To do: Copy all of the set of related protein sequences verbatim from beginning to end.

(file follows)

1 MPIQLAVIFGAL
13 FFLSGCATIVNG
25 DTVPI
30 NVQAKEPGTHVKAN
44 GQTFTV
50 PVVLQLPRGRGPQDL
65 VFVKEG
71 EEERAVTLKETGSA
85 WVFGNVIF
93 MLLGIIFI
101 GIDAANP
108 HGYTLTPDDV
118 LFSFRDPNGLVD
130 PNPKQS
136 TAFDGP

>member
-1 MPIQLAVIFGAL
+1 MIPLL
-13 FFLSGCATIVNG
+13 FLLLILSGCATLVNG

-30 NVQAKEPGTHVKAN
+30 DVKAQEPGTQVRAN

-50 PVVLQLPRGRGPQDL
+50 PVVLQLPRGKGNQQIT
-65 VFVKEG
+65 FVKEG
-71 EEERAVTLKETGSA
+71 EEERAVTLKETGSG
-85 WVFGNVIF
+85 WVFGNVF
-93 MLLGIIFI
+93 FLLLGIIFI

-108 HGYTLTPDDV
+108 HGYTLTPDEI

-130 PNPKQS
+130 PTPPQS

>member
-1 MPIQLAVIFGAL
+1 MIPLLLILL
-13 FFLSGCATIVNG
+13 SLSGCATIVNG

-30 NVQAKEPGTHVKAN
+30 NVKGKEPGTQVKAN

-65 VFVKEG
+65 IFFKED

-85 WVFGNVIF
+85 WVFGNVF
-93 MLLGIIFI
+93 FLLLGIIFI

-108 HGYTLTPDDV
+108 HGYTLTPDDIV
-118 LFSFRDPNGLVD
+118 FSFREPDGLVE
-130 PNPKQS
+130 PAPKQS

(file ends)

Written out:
1 MPIQLAVIFGAL
13 FFLSGCATIVNG
25 DTVPI
30 NVQAKEPGTHVKAN
44 GQTFTV
50 PVVLQLPRGRGPQDL
65 VFVKEG
71 EEERAVTLKETGSA
85 WVFGNVIF
93 MLLGIIFI
101 GIDAANP
108 HGYTLTPDDV
118 LFSFRDPNGLVD
130 PNPKQS
136 TAFDGP

>member
-1 MPIQLAVIFGAL
+1 MIPLL
-13 FFLSGCATIVNG
+13 FLLLILSGCATLVNG

-30 NVQAKEPGTHVKAN
+30 DVKAQEPGTQVRAN

-50 PVVLQLPRGRGPQDL
+50 PVVLQLPRGKGNQQIT
-65 VFVKEG
+65 FVKEG
-71 EEERAVTLKETGSA
+71 EEERAVTLKETGSG
-85 WVFGNVIF
+85 WVFGNVF
-93 MLLGIIFI
+93 FLLLGIIFI

-108 HGYTLTPDDV
+108 HGYTLTPDEI

-130 PNPKQS
+130 PTPPQS

>member
-1 MPIQLAVIFGAL
+1 MIPLLLILL
-13 FFLSGCATIVNG
+13 SLSGCATIVNG

-30 NVQAKEPGTHVKAN
+30 NVKGKEPGTQVKAN

-65 VFVKEG
+65 IFFKED

-85 WVFGNVIF
+85 WVFGNVF
-93 MLLGIIFI
+93 FLLLGIIFI

-108 HGYTLTPDDV
+108 HGYTLTPDDIV
-118 LFSFRDPNGLVD
+118 FSFREPDGLVE
-130 PNPKQS
+130 PAPKQS